An Open Letter to the International Committee of the World Social Forum on Migrations in Manila, Philippines

Please share

We note that you have posted a draft of the so-called “Manila Declaration of the 5th WSFM” in the event’s official website, a document that was first presented in the final hours of November 29’s plenary session of the forum. As participants in the said event, the undersigned organizations express grave reservations regarding the issuance of this Manila Declaration, for the following reasons:

1. Contextually, we appreciate the WSFM to be mainly a vehicle for discussion among widely diverse organizations and individuals in the migration discourse, and thus it can lay no enduring claim to homogeneity in advocacy principles or courses of action. Due to the political broadness of the WSFM’s participant base and its avowed adherence to the CSO principle of pluralism, we find it very inappropriate that a document amounting to a virtual “Declaration of Unity” has been foisted on this highly diverse mass of participants, and without the benefit of proper time and space for such “unification”. A more fitting document for the occasion would have been an executive summary of activities that synthesizes recommendations from each workshop, which were the highest level of  general unities  that the WSFM can rightfully lay a claim to having fostered in this event.

2. We also note with apprehension that the Declaration’s reference to the GFMD and its paradigm remains unchanged, despite the fact that interventions from the floor and in the HLD workshop on November 29 have consistently manifested many participants’ concern to have the WSFM take up a more critical position vis-à-vis the GFMD and its migration for development line. Stating descriptively  that “National governments and international organizations such as the World Bank and the International Organization for Migration and the GFMD have focused attention on remittances and migration management as contributing to development” does not even remotely reflect the participants’ critical concern on this matter.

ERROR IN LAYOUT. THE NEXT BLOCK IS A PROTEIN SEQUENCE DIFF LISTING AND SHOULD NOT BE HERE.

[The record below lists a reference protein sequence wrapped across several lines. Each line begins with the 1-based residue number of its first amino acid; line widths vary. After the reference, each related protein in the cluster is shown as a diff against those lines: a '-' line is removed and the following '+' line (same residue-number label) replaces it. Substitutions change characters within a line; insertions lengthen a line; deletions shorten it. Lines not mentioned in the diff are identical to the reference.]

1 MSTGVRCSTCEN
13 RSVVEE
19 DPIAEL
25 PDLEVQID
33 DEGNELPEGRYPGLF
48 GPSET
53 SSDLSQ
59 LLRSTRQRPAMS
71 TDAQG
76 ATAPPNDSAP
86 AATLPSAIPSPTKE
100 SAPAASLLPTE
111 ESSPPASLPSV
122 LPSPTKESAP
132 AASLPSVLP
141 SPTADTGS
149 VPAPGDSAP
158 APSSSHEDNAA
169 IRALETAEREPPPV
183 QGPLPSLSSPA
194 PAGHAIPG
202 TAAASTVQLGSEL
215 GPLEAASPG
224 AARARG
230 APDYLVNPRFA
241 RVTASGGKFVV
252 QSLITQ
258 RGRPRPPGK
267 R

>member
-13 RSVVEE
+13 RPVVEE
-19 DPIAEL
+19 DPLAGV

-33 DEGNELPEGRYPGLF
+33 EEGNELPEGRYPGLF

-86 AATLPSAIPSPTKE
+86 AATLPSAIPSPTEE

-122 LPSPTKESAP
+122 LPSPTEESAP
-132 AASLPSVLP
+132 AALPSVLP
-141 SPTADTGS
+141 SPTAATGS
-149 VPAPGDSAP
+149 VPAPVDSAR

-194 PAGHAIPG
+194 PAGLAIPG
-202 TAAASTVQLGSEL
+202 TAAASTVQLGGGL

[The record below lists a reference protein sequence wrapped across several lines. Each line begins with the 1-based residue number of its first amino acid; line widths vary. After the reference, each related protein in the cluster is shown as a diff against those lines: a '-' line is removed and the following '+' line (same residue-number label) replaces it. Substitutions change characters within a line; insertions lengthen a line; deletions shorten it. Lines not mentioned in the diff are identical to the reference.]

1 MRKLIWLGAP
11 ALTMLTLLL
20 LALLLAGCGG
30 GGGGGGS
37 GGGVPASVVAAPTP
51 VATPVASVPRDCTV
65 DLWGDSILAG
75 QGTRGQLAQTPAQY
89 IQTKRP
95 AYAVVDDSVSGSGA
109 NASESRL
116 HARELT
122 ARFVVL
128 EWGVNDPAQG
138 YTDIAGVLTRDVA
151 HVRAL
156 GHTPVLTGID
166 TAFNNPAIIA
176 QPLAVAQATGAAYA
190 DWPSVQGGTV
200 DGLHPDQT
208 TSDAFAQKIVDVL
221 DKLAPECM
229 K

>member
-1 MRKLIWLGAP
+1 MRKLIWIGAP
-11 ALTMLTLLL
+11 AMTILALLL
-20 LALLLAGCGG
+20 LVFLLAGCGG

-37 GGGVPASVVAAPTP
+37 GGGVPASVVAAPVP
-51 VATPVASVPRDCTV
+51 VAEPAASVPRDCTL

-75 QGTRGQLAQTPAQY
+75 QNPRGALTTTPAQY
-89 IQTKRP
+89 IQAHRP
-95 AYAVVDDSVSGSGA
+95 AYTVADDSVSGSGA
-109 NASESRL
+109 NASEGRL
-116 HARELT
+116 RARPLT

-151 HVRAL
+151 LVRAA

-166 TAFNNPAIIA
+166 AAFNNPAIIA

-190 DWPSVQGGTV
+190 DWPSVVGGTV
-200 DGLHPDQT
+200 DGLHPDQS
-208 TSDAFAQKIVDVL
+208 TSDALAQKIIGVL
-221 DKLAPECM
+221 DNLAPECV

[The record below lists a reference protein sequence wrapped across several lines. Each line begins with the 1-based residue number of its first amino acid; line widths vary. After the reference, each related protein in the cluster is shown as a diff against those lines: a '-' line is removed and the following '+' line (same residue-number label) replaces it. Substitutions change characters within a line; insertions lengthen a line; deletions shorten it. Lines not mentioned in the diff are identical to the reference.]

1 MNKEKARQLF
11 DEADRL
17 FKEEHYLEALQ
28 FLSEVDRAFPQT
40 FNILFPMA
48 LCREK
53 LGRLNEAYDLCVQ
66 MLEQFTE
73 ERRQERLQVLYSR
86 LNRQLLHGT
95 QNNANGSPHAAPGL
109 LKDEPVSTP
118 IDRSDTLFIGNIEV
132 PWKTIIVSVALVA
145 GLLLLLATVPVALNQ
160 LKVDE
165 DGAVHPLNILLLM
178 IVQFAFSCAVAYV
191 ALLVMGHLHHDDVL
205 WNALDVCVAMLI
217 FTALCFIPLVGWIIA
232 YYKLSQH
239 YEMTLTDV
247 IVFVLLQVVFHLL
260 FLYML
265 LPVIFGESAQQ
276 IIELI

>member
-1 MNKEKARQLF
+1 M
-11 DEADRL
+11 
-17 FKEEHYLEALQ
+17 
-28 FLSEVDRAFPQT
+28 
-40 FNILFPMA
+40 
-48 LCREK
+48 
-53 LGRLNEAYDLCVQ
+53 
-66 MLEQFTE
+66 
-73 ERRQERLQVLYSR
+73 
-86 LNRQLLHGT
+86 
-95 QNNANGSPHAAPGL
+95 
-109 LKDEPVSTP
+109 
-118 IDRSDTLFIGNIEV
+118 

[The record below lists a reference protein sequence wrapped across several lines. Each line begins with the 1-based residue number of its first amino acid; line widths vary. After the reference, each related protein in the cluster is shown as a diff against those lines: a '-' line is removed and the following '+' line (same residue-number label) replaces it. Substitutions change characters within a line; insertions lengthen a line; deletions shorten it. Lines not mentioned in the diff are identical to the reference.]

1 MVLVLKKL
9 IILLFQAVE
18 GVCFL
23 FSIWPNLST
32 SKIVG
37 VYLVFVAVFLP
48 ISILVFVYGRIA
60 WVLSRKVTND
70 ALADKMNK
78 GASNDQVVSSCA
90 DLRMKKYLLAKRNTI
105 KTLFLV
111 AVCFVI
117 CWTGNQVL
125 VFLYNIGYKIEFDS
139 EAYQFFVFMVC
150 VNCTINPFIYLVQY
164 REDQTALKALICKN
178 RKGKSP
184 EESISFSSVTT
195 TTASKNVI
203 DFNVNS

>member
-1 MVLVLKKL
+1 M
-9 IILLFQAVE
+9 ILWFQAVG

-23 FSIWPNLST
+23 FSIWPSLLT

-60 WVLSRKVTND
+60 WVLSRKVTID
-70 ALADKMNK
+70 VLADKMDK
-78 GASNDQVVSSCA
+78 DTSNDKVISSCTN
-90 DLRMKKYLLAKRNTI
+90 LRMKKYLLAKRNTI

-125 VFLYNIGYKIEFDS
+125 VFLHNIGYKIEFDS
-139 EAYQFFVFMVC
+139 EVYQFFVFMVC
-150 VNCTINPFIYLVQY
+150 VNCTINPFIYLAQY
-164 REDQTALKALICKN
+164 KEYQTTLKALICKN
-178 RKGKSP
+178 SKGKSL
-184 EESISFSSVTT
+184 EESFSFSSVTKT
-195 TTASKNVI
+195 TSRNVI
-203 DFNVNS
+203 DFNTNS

3. The whole process whereby the Declaration was deliberated on and initially “approved” by the WSFM’s participants was seriously flawed. No copies of the draft were circulated to the participants prior to the floor deliberations, and there was a pronounced lack of transparency in the presentation of the document. We find the stated reason for not allowing participants to go over the LCD-projected draft thoroughly (i.e., it will take too much time) to be unacceptable, given the implications of the document’s contents and the need to ensure procedural integrity in generating such sweeping “unities” as the document contains.

We also would like to take exception to the viva voce and hand-raising methods employed in this particular plenary as a marked departure from the spirit of inclusiveness and consensus-building that the WSFM had nurtured in the past. Furthermore, these were done at a time when large numbers of participants were no longer present in the plenary hall, and in a pressured atmosphere wherein emphasis was already being made on having the Declaration approved with dispatch.